This collection (24 items) contains correspondence that Private Jacob Walter Feigenbaum received from his sister and mother while he served with the United States Army during World War II. Jeanette Feigenbaum, Walter's sister, wrote most of the letters, often with brief notes from her mother Rose, who sometimes sent letters of her own (frequently in the same envelopes). The women discussed numerous political and personal topics, often related to the 1944 presidential election and domestic politics. Jeanette frequently expressed her frustrations with the political landscape, including her skepticism about Harry Truman, reaction to the Dewey campaign's tactics, and views on legislation related to the military. She commented on the progress of the war in Europe, reports of German atrocities against the citizens of Warsaw, Poland (August 30, 1944), and the political situation in Nazi Germany, including the failed plot to assassinate Hitler (July 21, 1944, and July 23, 1944). Her letters also mention Zionist newspapers, contain references to Jewish holidays, and discuss Jewish nationalism (September 5, 1944). Rose's letters focus more prominently on social news of family members and friends.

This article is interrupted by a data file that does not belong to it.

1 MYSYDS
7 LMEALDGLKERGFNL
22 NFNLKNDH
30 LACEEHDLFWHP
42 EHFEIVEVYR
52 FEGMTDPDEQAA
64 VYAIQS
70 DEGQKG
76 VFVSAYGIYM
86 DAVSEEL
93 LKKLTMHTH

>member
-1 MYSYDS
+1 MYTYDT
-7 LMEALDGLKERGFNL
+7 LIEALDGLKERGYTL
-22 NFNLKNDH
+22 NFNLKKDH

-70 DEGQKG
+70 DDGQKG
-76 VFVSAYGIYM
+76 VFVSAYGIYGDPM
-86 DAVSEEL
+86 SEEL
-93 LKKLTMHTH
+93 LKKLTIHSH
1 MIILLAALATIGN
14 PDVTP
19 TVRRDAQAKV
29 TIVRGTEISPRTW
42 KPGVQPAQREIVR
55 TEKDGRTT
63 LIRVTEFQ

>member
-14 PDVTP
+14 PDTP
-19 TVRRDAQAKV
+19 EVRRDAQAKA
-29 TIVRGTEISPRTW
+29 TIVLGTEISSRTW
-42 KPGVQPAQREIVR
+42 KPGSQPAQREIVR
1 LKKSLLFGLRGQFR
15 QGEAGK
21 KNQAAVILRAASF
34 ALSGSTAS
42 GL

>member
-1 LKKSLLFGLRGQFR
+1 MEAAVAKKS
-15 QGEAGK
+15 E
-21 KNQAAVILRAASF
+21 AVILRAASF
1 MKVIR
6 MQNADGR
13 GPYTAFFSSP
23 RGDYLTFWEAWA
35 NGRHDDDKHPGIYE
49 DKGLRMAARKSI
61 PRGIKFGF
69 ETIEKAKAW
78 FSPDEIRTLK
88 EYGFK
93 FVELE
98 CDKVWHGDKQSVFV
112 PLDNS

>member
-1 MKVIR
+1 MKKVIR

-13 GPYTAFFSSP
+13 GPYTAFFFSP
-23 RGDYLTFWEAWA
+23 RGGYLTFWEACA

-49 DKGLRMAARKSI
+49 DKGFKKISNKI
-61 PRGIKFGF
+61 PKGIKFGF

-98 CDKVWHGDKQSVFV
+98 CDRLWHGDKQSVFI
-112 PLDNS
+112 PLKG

Each letter is accompanied by an envelope bearing a colored illustration of a soldier eager to receive mail. The soldiers depicted include jeep drivers, paratroopers, and machine gunners, and the envelopes belong to the same artistic series. Many of the letters also feature patriotic letterheads or watermarks, and two from September 1944 have panels from the cartoon "Private Buck," drawn by Clyde Lewis (September 5 and September 14, 1944).